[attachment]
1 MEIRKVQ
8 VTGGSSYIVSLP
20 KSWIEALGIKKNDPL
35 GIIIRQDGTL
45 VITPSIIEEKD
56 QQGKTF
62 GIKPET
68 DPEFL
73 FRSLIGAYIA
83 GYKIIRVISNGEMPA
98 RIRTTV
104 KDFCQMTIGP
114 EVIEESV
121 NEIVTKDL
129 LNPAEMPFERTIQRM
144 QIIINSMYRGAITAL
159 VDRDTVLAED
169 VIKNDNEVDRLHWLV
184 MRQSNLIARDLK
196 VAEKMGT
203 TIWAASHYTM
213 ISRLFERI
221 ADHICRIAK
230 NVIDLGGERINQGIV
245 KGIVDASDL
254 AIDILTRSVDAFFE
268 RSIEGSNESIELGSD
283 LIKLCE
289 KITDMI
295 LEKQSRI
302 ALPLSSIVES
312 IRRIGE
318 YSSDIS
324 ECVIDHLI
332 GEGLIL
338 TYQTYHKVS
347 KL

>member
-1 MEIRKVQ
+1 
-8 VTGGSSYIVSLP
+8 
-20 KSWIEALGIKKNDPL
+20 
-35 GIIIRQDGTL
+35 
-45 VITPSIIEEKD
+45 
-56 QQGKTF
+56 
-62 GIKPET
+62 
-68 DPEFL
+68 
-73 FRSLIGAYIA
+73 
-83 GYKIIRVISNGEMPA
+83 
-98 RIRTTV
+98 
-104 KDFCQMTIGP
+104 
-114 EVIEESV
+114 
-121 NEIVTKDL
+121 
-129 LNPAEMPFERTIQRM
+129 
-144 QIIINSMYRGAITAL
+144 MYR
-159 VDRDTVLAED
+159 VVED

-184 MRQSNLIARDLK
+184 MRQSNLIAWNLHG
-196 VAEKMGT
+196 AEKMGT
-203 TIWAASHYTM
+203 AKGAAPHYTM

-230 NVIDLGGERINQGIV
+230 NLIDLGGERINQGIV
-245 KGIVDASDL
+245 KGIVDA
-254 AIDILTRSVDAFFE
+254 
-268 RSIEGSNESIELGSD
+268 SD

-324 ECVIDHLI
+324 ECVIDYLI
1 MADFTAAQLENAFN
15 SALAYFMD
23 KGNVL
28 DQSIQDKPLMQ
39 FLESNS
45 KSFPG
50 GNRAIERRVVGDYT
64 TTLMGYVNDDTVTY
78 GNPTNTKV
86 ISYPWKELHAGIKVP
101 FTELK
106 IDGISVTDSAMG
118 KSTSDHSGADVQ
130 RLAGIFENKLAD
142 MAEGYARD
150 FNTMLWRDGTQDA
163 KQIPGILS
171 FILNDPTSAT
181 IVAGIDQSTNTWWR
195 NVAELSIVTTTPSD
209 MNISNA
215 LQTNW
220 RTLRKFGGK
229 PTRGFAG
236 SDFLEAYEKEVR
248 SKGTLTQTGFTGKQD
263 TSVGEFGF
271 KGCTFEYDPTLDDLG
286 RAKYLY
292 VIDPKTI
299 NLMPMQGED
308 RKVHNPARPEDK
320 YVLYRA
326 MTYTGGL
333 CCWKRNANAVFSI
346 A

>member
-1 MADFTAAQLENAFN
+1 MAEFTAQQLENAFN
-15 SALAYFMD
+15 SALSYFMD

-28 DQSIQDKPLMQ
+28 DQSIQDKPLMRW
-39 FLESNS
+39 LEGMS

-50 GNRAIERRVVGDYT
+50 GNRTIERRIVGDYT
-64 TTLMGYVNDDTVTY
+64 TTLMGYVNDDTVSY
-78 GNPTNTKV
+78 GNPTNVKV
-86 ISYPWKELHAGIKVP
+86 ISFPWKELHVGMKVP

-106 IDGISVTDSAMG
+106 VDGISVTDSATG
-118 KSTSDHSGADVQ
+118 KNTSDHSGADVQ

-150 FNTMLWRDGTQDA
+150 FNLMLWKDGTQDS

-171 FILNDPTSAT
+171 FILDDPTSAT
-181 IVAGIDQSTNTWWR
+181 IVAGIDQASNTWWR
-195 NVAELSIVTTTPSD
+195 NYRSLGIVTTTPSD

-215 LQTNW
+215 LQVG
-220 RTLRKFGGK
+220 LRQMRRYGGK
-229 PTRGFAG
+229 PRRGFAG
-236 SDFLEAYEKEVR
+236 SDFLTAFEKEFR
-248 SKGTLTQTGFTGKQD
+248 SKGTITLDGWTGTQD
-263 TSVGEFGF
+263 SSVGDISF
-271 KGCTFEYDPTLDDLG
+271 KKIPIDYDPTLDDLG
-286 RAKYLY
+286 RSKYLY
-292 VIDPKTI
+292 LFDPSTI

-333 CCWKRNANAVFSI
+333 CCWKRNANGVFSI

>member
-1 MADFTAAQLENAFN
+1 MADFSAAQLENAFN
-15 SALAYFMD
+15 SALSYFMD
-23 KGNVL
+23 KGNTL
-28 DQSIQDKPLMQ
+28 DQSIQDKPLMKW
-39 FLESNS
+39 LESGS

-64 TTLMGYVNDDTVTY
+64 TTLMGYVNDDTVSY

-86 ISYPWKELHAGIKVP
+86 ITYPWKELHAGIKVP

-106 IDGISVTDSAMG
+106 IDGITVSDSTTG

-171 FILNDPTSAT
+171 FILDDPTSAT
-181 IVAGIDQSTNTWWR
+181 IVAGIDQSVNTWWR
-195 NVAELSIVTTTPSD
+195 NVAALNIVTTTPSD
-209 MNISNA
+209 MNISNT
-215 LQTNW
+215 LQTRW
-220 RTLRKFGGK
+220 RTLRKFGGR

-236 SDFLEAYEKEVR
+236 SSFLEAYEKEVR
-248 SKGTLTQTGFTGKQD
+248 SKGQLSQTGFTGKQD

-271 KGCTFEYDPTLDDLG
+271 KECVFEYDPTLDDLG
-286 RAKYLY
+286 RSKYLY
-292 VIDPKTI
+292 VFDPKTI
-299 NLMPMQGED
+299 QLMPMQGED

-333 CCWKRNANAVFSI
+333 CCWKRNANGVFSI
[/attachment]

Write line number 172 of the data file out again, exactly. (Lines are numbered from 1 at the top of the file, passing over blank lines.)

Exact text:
-333 CCWKRNANAVFSI